The Illinois economy, weakened by the national recession and the terrorist attacks of September 11, shows no signs of rebounding fast enough to prevent serious cutbacks in state spending during 2002. In the month since I proposed a balanced state budget for the coming fiscal year, the revenue deficit faced by the state government grew by $350 million to about $1 billion.
The budget problem in Illinois was not caused by overspending. More than 40 other states have had to cut their budgets since September 11 because tax collections aren’t meeting original revenue estimates. The recession has had a devastating effect on governmental budgets throughout the country.
Over the past six months, I initiated several cost-cutting measures designed to balance the budget without the need for massive layoffs of state employees. However, the state’s budget remains out of balance in part because other proposals to reduce spending were met with strident resistance from the American Federation of State, County and Municipal Employees.
Involuntary layoffs of thousands of AFSCME members could be avoided if the union leadership would listen to rank-and-file members and negotiate reasonable changes in the current contract. AFSCME leaders in Iowa negotiated a temporary wage freeze earlier this year that prevented 800 permanent layoffs.
To help balance the upcoming budget for Fiscal Year 2003, I’m willing to forego any salary increase allocated for me this year. I’m willing to order no salary increase for my staff. I’m also willing to order my cabinet—if their pay is set by state law—to refuse any salary increase this year. I call on other state officials to follow my lead.
Legally, I’m bound to budget money for pay raises to state employees covered by collective bargaining agreements. I’m bound by the Illinois Constitution to budget pay raises for state officials whose salaries are set by state law. But to pay for AFSCME raises, which I can’t unilaterally cancel, layoff notices for state employees were issued in March by various agencies.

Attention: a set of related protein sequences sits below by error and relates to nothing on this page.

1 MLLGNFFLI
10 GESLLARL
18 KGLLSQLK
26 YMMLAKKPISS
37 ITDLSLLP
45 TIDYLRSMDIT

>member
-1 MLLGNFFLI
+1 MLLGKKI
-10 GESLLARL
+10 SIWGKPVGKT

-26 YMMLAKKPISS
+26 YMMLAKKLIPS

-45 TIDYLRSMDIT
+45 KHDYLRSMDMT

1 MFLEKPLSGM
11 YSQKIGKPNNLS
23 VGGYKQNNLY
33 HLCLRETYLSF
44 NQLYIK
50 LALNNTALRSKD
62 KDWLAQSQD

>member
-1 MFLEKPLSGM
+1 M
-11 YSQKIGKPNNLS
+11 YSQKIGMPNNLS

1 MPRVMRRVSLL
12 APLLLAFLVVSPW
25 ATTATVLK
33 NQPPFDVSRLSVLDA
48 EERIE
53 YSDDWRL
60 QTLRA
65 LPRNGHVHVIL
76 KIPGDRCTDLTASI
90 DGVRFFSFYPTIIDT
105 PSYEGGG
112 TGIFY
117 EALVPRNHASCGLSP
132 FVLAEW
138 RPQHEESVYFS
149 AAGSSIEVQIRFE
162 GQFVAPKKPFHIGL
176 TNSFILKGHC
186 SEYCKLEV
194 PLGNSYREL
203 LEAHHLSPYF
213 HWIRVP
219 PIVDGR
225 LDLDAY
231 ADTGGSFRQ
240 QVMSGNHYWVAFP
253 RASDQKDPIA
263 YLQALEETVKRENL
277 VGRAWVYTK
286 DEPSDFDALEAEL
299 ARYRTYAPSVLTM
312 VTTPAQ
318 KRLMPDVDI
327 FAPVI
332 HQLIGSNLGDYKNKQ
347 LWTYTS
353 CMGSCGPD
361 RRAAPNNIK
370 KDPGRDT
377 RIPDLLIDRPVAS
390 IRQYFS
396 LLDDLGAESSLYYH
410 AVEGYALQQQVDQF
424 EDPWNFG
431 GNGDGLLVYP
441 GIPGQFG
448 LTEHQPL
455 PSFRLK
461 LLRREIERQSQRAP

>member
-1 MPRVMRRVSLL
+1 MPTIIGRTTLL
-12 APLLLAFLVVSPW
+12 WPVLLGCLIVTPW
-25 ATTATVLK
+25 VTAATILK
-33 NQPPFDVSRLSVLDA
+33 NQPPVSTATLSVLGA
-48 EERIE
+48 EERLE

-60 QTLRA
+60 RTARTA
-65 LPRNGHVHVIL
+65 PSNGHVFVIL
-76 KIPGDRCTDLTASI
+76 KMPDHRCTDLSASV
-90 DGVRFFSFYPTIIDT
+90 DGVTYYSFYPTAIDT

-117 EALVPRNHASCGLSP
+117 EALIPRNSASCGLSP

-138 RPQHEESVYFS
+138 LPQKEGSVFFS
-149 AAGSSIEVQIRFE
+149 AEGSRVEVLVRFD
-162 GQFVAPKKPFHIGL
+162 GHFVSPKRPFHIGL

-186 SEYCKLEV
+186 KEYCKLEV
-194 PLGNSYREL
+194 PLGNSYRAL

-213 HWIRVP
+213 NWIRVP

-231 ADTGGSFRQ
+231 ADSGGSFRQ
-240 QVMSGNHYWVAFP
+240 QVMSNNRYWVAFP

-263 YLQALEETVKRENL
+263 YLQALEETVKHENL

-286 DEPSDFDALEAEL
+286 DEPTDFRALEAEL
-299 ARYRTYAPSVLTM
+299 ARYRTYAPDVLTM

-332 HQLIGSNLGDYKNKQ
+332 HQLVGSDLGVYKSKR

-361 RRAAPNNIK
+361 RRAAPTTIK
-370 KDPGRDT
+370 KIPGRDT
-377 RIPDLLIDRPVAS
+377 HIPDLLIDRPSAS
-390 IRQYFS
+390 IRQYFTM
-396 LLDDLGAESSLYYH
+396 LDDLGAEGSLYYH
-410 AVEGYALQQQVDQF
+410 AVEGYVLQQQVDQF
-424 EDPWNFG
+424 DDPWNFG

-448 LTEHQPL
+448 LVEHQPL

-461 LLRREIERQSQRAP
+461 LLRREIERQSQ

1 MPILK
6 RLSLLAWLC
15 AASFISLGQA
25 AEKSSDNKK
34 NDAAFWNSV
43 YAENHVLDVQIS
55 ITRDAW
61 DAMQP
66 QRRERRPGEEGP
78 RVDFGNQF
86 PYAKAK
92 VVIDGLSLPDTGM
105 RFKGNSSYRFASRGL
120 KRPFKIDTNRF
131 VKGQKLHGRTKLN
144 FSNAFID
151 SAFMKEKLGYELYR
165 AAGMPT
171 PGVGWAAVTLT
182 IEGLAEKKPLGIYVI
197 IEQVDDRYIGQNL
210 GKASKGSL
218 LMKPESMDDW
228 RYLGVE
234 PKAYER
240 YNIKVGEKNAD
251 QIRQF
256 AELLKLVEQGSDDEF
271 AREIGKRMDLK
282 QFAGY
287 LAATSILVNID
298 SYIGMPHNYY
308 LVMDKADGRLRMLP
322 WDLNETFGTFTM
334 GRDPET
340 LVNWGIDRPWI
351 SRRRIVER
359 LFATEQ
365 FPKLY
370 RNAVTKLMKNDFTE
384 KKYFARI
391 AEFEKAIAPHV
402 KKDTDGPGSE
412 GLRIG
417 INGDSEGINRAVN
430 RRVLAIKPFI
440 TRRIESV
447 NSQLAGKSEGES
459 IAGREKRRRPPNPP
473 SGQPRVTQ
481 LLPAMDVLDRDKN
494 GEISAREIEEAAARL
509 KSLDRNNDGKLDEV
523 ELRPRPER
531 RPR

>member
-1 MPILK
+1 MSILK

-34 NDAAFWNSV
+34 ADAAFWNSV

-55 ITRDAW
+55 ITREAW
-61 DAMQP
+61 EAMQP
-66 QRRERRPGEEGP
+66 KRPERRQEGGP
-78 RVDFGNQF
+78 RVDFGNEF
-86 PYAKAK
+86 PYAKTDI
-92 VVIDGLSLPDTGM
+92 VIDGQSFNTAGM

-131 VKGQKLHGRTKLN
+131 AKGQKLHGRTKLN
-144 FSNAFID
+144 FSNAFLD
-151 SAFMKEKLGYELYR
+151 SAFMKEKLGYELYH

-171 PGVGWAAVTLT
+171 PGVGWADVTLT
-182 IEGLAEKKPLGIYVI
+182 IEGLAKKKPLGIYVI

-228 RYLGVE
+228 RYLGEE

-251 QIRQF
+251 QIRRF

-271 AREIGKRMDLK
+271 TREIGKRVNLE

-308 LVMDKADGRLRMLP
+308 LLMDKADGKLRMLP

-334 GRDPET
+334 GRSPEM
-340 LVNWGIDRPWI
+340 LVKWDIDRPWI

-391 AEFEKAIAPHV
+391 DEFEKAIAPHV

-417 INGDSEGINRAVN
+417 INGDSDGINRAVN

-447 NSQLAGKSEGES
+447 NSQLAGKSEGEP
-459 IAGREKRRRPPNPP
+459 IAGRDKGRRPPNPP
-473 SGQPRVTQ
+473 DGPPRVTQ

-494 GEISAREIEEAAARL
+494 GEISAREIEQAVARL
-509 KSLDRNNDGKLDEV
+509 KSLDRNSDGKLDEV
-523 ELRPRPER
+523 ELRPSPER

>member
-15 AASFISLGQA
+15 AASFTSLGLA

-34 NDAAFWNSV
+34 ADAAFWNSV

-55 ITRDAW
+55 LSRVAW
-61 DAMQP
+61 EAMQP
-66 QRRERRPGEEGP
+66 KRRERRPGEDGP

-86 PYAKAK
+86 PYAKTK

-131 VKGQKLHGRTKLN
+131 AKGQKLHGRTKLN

Layoffs are the final option in balancing the budget. Unfortunately, all other options have been exhausted. I don’t have the unilateral authority to raise taxes, as AFSCME asked. I don’t have the authority to spend state bond money on government operations or to transfer money from one government account to another.
A few months ago I ordered a one-day unpaid furlough for all state employees under my control to save $8 million. I’ve taken my furlough day, and by the end of the fiscal year, every member of my cabinet and staff will have taken a furlough day. Many legislators and state employees not under my control have also taken a furlough day.
However, AFSCME not only opposed the concept of one-day furloughs, it went to court for a temporary restraining order to stop the furloughs for 45,000 of their members. That action negated any significant cost savings from the furlough plan. I have no choice but to find those savings from additional permanent layoffs.
In an attempt to save about $20 million, I proposed the state turn over food operations in all state prisons to private contractors. Private companies have operated food services in some of the state’s maximum-security prisons for about 20 years. But again, AFSCME went to court and stopped this proposal, wiping out $20 million in cost savings. I’ll probably have to find that $20 million by closing or downsizing additional prisons.
There are less than 80 days left before the start of the new fiscal year. It’s my hope in that time the General Assembly and I can count on the support of state employees and other interested stakeholders in fashioning a balanced budget that fulfills the needs of Illinois citizens in every part of our great state. IBI